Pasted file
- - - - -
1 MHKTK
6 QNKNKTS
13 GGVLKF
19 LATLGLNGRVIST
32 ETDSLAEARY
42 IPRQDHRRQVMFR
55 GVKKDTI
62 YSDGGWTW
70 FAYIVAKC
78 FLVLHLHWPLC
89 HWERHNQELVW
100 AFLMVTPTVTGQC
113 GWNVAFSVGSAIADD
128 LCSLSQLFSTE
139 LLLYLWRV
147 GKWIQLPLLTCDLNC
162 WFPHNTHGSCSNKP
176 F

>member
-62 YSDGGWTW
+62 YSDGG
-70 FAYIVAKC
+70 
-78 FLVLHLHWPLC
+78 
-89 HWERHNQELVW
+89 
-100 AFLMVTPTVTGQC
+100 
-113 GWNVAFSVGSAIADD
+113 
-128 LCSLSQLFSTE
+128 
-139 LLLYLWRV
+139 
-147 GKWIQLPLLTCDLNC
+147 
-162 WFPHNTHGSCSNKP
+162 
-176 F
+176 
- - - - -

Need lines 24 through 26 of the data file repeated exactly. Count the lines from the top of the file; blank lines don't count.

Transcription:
-78 FLVLHLHWPLC
+78 
-89 HWERHNQELVW